A Crucial Vote in South Sudan

By Michael Gerson

MALWAL KOI, South Sudan -- Landing by cargo plane on a runway of sun-baked mud, close to the border of southern Darfur, I am greeted by an unexpected sight: a political rally. The president of South Sudan, Salva Kiir Mayardit, will be arriving shortly, campaigning for Paul Malong, the endangered, incumbent governor of the local area. The Sudan People's Liberation Movement -- South Sudan's armed, African rebellion against northern, Arabized rule, now turned ruling political party -- is out in force. Activists in red and white march and chant. Soldiers shoo children with sticks. Local tribal leaders carry spears, symbols of their authority.

This desolate, parched portion of South Sudan (dry at least until the rainy season turns every road into a mud river) was a battlefield during Sudan's 22-year civil war, which claimed 2 million lives before ending five years ago. Now it is a political battleground. Campaign posters plaster trucks and stalls at the market, some familiarly calling for "Hope and Change." Elections in mid-April will choose national and local leaders and set the stage for South Sudan's independence referendum, scheduled for January of next year. The outcome of these elections may determine if South Sudan becomes the world's newest nation -- or stillborn state, plunged back into one of history's bloodiest civil wars.

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At opposition headquarters in nearby Aweil -- a brick-walled compound, holding an open, thatched meeting room -- Gen. Dau Aturjong predicts victory in his independent bid for governor. Dau fought as a guerrilla, gaining a reputation for honesty and restraint. He complains the SPLM has conducted a political purge -- putting candidate selection in the hands of illiterate party hacks, dominated by the current governor. "The most qualified people are not being employed," Dau says, clearly counting himself in that number. He criticizes SPLM corruption and warns of voter intimidation and outright fraud.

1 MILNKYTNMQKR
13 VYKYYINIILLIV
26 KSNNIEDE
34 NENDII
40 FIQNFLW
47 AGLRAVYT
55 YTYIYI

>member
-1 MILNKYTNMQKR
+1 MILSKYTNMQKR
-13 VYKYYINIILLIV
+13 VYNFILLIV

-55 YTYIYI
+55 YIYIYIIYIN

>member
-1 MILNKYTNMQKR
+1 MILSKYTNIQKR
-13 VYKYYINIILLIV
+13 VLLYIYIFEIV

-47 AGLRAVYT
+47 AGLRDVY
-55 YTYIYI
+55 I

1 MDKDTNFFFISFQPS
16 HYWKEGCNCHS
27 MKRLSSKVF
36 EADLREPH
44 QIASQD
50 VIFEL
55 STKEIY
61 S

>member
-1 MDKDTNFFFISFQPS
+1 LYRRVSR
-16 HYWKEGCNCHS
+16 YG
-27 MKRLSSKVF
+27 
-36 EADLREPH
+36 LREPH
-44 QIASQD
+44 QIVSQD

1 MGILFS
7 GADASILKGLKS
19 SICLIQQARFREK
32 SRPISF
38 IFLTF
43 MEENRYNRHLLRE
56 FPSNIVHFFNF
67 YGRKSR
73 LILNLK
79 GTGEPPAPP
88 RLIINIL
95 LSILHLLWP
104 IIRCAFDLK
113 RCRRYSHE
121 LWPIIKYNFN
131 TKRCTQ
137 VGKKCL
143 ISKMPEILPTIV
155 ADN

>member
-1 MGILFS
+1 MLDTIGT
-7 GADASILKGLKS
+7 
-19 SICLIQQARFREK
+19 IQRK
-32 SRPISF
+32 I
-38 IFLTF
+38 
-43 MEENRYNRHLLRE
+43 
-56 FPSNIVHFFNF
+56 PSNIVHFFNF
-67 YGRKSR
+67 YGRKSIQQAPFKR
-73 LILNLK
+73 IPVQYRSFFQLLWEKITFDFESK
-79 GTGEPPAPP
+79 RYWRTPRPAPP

The next day, President Kiir, looking thin and exhausted, is dismissive of independent challenges to his ruling party, accusing them of being funded by the north. "It is the only way they can weaken the SPLM," he says. But Kiir is clearly worried enough to bring most of the SPLM leadership to the region to campaign. Will there be violence from whoever loses the election? "We have been all around telling our people not to be violent. People in the south know what violence is. They know the consequences."

Late in the evening, sitting outside under stars obscured by dust, I meet with an official who has ties to both camps. His face hidden by darkness, he worries that an election not seen as "clean" will spark violence. "When you get down to the tribe and clan level, the politicians are not really in control. The north would say, 'See, South Sudan is not ready for independence.'"

Constructing a new nation out of the material of South Sudan will be difficult under the best of circumstances. In this region, concrete is an almost unknown luxury. Farmers lack not only tractors but plows, doing nearly all of their cultivation with small hoes. The main sources of economic activity -- direct aid and oil revenues -- encourage more corruption than development.

But it is politics that could destroy South Sudan even before its birth. The SPLM, with its heroic, revolutionary past, is the only national institution in a divided, tribal society. But it suffers the same temptations as other revolutionary parties in Africa. Most of South Sudan's budget goes to the creation of government ghost jobs, allowing the SPLM to pressure public employees for support like a big city political machine. Heavy-handed political tactics by the SPLM elite have encouraged internal division instead of ending it. The wife of South Sudan's vice president, for example, is currently running as an independent candidate for governor in Unity, one of South Sudan's 10 states. These conflicts provide opportunities for the skilled, brutal rulers of the north to play side against side, as they have done before. The next generation of rebel leaders could already be in the bush with weapons.

To be the successful founders of a new country, SPLM leaders have an interest in accommodating dissent, fighting corruption and ensuring fair elections. As the main sponsor of the SPLM, the United States has an interest in encouraging this kind of democratic legitimacy -- the surest way to avoid a failed state and renewed conflict.

It would be a terrible irony if South Sudan, a land that has survived by exceptional courage, should die by suicide.

michaelgerson@cfr.org
Copyright 2008, Washington Post Writers Group
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